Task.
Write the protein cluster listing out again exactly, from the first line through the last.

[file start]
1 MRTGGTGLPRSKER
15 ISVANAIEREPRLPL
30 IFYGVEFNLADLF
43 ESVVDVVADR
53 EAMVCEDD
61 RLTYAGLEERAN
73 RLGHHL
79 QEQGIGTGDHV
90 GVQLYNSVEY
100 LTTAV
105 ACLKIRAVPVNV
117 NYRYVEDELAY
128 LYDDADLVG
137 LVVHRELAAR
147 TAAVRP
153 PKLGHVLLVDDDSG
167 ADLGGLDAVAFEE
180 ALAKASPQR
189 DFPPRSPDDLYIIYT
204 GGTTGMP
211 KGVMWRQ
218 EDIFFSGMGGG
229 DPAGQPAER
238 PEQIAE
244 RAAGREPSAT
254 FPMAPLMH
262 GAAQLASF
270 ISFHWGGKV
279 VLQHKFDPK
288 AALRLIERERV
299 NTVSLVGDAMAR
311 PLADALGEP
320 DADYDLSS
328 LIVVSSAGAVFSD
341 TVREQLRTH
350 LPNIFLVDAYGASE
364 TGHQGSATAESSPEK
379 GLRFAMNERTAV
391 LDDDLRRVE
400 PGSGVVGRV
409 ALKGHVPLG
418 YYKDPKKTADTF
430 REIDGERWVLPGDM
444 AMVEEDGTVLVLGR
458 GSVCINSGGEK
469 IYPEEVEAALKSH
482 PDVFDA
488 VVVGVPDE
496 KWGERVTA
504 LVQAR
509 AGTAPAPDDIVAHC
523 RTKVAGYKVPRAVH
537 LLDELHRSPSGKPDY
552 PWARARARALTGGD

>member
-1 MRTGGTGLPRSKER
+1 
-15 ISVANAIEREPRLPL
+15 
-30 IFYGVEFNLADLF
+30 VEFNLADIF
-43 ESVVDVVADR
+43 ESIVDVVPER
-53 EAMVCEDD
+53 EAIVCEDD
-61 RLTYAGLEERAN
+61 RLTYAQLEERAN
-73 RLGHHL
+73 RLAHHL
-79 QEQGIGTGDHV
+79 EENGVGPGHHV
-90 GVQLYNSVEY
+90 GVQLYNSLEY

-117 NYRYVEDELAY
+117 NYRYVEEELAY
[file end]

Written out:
1 MRTGGTGLPRSKER
15 ISVANAIEREPRLPL
30 IFYGVEFNLADLF
43 ESVVDVVADR
53 EAMVCEDD
61 RLTYAGLEERAN
73 RLGHHL
79 QEQGIGTGDHV
90 GVQLYNSVEY
100 LTTAV
105 ACLKIRAVPVNV
117 NYRYVEDELAY
128 LYDDADLVG
137 LVVHRELAAR
147 TAAVRP
153 PKLGHVLLVDDDSG
167 ADLGGLDAVAFEE
180 ALAKASPQR
189 DFPPRSPDDLYIIYT
204 GGTTGMP
211 KGVMWRQ
218 EDIFFSGMGGG
229 DPAGQPAER
238 PEQIAE
244 RAAGREPSAT
254 FPMAPLMH
262 GAAQLASF
270 ISFHWGGKV
279 VLQHKFDPK
288 AALRLIERERV
299 NTVSLVGDAMAR
311 PLADALGEP
320 DADYDLSS
328 LIVVSSAGAVFSD
341 TVREQLRTH
350 LPNIFLVDAYGASE
364 TGHQGSATAESSPEK
379 GLRFAMNERTAV
391 LDDDLRRVE
400 PGSGVVGRV
409 ALKGHVPLG
418 YYKDPKKTADTF
430 REIDGERWVLPGDM
444 AMVEEDGTVLVLGR
458 GSVCINSGGEK
469 IYPEEVEAALKSH
482 PDVFDA
488 VVVGVPDE
496 KWGERVTA
504 LVQAR
509 AGTAPAPDDIVAHC
523 RTKVAGYKVPRAVH
537 LLDELHRSPSGKPDY
552 PWARARARALTGGD

>member
-1 MRTGGTGLPRSKER
+1 
-15 ISVANAIEREPRLPL
+15 
-30 IFYGVEFNLADLF
+30 VEFNLADIF
-43 ESVVDVVADR
+43 ESIVDVVPER
-53 EAMVCEDD
+53 EAIVCEDD
-61 RLTYAGLEERAN
+61 RLTYAQLEERAN
-73 RLGHHL
+73 RLAHHL
-79 QEQGIGTGDHV
+79 EENGVGPGHHV
-90 GVQLYNSVEY
+90 GVQLYNSLEY

-117 NYRYVEDELAY
+117 NYRYVEEELAY